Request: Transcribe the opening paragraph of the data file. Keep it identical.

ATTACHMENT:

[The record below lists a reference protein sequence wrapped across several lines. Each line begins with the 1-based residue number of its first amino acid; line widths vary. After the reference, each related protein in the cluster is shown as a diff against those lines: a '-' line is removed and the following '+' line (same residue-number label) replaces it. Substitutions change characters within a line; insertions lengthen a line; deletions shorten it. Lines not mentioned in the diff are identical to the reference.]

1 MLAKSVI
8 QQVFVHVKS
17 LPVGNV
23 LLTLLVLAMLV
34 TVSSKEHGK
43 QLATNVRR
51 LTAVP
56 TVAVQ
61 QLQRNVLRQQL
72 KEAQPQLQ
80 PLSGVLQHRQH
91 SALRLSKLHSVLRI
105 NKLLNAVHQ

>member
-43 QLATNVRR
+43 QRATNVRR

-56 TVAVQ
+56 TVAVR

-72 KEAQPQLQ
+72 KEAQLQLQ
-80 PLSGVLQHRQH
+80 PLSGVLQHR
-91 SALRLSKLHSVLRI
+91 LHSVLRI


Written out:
[The record below lists a reference protein sequence wrapped across several lines. Each line begins with the 1-based residue number of its first amino acid; line widths vary. After the reference, each related protein in the cluster is shown as a diff against those lines: a '-' line is removed and the following '+' line (same residue-number label) replaces it. Substitutions change characters within a line; insertions lengthen a line; deletions shorten it. Lines not mentioned in the diff are identical to the reference.]